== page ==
Graduation Year


Document Type

Open Access Senior Thesis

Degree Name

Bachelor of Arts


Environmental Analysis

Reader 1

Char Miller

Reader 2

Marc Katz

Reader 3

Jeff Groves

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Terms of Use for work posted in Scholarship@Claremont.

Rights Information

2019 Eve A Kaufman


Colonizers settled the Los Angeles and the Southern California region in part by using Modernism’s visual rhetoric and propagandic implications during the time of suburban sprawl. Suburban sprawl refers to the mass single family home development which took place from the 1920[1]s until now but peaked from the 1970s to the 1990s. Los Angeles sprawl grew particularly in the 1950[2]s as soldiers returned from WWII. It was a way for middle class white families to accrue generational wealth and follow through on the American Dream[3].

The primary result however disenfranchised already marginalized groups. This happened through highly segregationist practices that still have ramifications today. Despite suburban sprawl’s negative social and environmental consequences (including for instance the dependency on automobiles to commute to work), suburban development was given ethos and morality through its adjunct cultural motifs and art. The idea of art acting as a moral grounding for humanity is an idea with foundations in German philosophy of aesthetics, something further corroborated by Tolstoys’s negative statement “The consequence of counterfeit art is the corruption of man, the insatiability of pleasures, the weakness of man’s spiritual force”[4]. In this region, the reigning morality included Organic architecture from the Taliesin school.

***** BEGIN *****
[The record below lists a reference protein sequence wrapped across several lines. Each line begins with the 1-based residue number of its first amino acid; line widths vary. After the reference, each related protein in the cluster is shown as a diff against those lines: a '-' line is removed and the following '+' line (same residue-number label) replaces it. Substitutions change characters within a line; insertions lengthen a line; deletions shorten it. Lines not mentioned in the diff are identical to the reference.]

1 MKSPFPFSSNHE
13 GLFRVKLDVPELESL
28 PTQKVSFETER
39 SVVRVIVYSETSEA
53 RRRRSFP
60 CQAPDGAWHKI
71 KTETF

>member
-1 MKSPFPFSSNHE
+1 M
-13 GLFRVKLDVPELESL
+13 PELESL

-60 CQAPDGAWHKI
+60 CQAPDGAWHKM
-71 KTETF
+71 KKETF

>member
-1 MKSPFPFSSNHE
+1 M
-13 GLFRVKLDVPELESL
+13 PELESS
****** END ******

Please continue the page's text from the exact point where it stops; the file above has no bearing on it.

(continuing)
A collection of Jackson’s original blueprints were recently discovered following a flood in Jackson’s former house. By studying these blueprints, several previously unrecognized Jackson houses, each a masterpiece in their own right, have been located. We were able to photograph the houses as a result and meet the owners. Some owners allowed us access inside their homes to photograph, deepening our understanding of the works and providing a life to the sketches.

A series of five Jackson houses will serve to identify different notions of colonialism that operated in tandem with modern American ideals. The argument is solidified by investigating contemporary social ailments that exist on a continuum with these houses. Reflection through the lens of this architecture highlights the correlation between mid-century practices and problems today. This interplay is fueled by the aesthetic colonization that seeped into the rhetoric and mindset of the mid-century United States.

[1] Barrington-Leigh, Christopher, and Adam Millard-Ball. "A century of sprawl in the United States." Proceedings of the National Academy of Sciences 112, no. 27 (2015): 8244-8249.

[2] Historical Census Populations of Counties and Incorporated Cities in California, 1850–2010

[3] Rothstein, The Color of Law: A Forgotten History of How Our Government Segregated America. 2017

[4] Tolstoy, Leo. What is art?. Penguin UK, 1995.